Economic Update: The View From 3 Months In

April 24, 2012

Except for those who are still unemployed, 2012 has been a good year so far. The U.S. economy is recovering slowly, and there are many indications it will continue to recover. Markets are up, with the Dow reaching the 13,000 milestone last seen in 2007. Greece hasn’t defaulted. Even unemployment is showing signs of improvement.

The U.S. picture
The consensus prediction is for 2% to 3% economic growth in 2012. That’s better than the 1.7% of 2011, but too slow to quickly cut unemployment from 8.3% to a more acceptable level.

Job creation, nevertheless, is increasing. December, January and February added 244,000 jobs a month, the most since before the Great Recession. Many experts think that productivity growth is maxed out and more hiring is inevitable. Businesses are investing in new equipment after spending the last two years increasing production by working off spare capacity.

Consumers are spending and borrowing again, even for big-ticket items like cars. February auto sales were at the highest since 2008. Housing starts show signs of recovery, spurred by continuing record-low mortgage rates.

So what gives us pause? Oil. Should tensions with Iran turn to war, higher gas prices would dramatically cut consumer spending, and slow the U.S. economic recovery as a whole.

Europe and Asia
Europe appears to have avoided a severe financial crisis, and while its recession is expected to be mild, the United States is feeling the effects. Banks with exposure to European debt, and the global economy as a whole, may be affected if debt restructuring doesn’t go smoothly.

China’s growth is slowing, impacting the global economy and the recovery of almost every nation. Can the Chinese avoid a hard landing on one hand, and avoid inflationary over-stimulation on the other hand? We’ll see.

What we think
We’d summarize the first quarter and the outlook going forward with two words: wary confidence. There might be some slowdown and market volatility. Oil prices will affect the economy. Fixed income has been a haven for investors, but that may be changing. Interest rates are likely to rise, and the 30-year bull market in bonds will become more bearish. And, as always, a diversified portfolio is a prudent hedge against unpredictable events and a good long-term strategy for investors.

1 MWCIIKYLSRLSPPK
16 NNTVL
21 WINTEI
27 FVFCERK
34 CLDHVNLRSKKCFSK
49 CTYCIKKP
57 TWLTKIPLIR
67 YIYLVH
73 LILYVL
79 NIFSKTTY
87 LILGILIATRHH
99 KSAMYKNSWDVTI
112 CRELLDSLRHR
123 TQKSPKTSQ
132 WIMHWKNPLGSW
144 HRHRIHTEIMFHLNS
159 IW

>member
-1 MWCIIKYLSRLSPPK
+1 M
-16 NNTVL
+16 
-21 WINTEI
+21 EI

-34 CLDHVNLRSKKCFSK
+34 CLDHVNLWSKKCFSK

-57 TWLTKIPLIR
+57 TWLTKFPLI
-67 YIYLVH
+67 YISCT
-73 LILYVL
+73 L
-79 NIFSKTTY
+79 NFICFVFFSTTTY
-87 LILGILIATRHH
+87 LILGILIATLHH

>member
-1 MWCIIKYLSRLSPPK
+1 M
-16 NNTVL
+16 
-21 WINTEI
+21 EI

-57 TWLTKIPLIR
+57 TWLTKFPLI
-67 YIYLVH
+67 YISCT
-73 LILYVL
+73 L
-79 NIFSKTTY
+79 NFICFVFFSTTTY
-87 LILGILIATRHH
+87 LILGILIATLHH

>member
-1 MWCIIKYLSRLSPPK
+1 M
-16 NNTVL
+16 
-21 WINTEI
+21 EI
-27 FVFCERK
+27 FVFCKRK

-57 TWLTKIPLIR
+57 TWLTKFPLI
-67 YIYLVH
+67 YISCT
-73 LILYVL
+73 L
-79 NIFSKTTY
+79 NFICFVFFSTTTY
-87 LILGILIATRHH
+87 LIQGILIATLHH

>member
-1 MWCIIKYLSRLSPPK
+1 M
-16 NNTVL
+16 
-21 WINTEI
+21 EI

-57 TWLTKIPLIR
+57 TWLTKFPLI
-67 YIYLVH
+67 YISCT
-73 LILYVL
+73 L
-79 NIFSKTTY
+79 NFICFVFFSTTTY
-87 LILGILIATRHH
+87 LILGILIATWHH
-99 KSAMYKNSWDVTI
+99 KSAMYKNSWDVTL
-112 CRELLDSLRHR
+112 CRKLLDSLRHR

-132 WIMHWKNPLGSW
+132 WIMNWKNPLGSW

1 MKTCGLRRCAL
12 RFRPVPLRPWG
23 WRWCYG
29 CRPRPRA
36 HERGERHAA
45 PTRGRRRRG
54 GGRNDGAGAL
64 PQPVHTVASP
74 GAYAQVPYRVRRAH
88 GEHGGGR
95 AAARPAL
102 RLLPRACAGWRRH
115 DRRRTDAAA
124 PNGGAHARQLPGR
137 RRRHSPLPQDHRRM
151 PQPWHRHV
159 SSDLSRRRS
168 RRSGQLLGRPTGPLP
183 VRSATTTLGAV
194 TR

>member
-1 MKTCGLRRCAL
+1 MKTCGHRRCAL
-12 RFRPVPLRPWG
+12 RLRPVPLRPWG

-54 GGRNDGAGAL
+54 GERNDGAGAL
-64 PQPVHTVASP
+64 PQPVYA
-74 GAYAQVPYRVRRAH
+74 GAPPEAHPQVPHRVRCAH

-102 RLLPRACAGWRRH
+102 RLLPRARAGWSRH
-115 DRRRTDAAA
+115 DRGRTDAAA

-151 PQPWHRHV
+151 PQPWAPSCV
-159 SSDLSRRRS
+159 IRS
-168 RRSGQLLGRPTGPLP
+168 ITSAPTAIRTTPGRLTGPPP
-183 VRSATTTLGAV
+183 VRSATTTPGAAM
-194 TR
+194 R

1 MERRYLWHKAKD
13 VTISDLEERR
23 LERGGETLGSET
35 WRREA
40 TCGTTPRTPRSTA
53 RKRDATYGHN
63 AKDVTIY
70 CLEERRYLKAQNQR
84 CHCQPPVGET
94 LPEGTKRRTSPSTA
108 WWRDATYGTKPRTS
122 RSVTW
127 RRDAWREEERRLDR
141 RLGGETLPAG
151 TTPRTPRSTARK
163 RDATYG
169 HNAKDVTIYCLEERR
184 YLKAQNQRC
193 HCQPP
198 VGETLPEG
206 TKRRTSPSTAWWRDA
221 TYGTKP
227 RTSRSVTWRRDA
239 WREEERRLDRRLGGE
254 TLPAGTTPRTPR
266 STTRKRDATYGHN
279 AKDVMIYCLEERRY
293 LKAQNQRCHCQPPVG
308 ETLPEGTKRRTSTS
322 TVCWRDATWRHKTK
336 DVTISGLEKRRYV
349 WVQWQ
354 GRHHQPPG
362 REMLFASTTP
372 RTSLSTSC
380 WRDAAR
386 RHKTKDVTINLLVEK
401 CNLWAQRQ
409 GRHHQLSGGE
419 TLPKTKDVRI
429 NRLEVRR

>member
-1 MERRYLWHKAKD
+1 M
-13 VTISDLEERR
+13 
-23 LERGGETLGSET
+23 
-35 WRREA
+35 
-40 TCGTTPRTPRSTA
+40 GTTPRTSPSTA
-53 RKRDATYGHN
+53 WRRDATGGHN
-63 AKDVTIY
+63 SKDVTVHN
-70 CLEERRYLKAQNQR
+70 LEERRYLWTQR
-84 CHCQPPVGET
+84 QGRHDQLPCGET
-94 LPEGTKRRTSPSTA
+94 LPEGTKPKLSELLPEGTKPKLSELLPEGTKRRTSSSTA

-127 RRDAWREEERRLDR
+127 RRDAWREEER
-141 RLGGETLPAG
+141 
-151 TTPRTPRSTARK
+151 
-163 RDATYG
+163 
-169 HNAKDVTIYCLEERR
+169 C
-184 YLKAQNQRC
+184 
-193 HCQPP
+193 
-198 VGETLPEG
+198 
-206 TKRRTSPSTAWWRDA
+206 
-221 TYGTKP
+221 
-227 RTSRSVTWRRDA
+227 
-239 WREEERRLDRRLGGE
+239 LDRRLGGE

Wealth Enhancement Group

There is no guarantee that a diversified portfolio will enhance overall returns or outperform a non-diversified portfolio. Diversification does not protect against market risk.
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Ahhhh, 13,000!

March 1, 2012

“After bouncing up and down around the 13000 level for a week, the Dow Jones Industrial Average finally closed above that psychologically important mark for the first time since May 2008.”

That’s what The Wall Street Journal says in its online edition about the February 28 market close. But is closing above 13,000 really psychologically important?

The short answer is that for the pros, no, it isn’t. They’re busy drawing conclusions from the facts hiding behind the milestone. The twin specters of U.S. recession and European debt collapse are fading. The Dow is up 22% since October and 6.4% since the beginning of 2012, the strongest rise to start the year since 1998. Will it continue?

On the plus side, there’s another bailout for Greece, rumors of a renewed Federal Reserve bond buyback should the economy show signs of weakness, declines in borrowing costs for Italy and Spain, and a 12-month high in the Conference Board’s index of consumer confidence. On the minus side, the slowing growth rate of corporate profits, fears that China’s real estate bubble will pop, rising oil prices, and the plain fact that stocks have been rising for five months and could be due for a correction.

So the answer to “Will it continue?” is, as usual, maybe.

And if 13,000 isn’t psychologically important for the pros, is it for the Main Street investor? Probably it is. Consider the five-month run-up that led to 13,000. In the past few weeks it has finally brought the Main Street investor creeping back into the market.

Here are some ways the average investor can avoid letting the psychological component override the facts: 

  • Pay attention to valuations, the most fundamental measure that moves stocks.
  • Remain focused on broadly diversified portfolios with exposure to multiple asset classes.
  • Focus on long-term goals and stay invested.
  • Avoid the “herd mentality” of jumping on the most recent investment bandwagon.

 

James Copenhaver, Director of Investment Management

 

Sources: Optimism Drives Dow Past Milestone; Main Street’s $100 Billion Stock-Market Blunder

The opinions voiced in this material are for general information only and are not intended to provide specific advice or recommendations for any individual. To determine which investment(s) may be appropriate for you, consult your financial advisor prior to investing. All performance referenced is historical and is no guarantee of future results. All indices are unmanaged and may not be invested into directly.